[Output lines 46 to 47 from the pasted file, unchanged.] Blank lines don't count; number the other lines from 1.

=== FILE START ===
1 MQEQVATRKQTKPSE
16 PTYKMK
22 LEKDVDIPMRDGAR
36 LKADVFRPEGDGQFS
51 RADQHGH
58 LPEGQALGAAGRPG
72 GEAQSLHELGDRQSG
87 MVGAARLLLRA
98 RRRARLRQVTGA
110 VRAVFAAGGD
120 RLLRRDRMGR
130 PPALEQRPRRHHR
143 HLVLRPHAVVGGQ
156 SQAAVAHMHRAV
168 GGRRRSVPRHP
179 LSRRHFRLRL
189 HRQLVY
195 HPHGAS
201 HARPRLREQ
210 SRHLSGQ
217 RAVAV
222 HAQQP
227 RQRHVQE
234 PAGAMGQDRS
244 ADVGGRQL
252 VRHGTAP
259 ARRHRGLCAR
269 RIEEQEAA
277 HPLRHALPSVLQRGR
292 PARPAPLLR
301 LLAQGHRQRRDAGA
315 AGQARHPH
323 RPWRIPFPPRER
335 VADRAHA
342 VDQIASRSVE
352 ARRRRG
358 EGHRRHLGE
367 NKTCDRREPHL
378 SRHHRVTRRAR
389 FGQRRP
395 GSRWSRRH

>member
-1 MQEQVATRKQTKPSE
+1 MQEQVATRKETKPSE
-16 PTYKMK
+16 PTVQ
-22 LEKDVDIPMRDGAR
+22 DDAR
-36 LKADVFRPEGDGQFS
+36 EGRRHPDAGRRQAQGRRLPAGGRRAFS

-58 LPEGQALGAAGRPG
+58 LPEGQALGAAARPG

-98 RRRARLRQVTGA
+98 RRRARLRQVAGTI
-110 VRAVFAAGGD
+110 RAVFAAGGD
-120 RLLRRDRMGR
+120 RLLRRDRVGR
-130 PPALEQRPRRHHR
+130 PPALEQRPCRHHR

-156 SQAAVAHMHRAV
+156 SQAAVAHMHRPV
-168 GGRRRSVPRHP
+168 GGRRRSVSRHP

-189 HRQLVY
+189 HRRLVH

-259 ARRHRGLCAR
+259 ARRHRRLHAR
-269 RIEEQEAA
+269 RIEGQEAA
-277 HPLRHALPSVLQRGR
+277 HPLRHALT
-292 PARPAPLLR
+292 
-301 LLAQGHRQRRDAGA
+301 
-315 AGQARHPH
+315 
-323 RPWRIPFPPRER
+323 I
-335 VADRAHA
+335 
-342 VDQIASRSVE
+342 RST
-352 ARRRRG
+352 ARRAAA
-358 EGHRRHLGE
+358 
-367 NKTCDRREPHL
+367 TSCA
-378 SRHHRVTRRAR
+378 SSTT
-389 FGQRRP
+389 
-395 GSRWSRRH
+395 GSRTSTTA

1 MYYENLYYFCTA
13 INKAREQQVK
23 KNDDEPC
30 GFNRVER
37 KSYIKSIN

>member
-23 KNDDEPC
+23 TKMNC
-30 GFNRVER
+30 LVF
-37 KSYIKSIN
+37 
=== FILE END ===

+16 PTVQ
-22 LEKDVDIPMRDGAR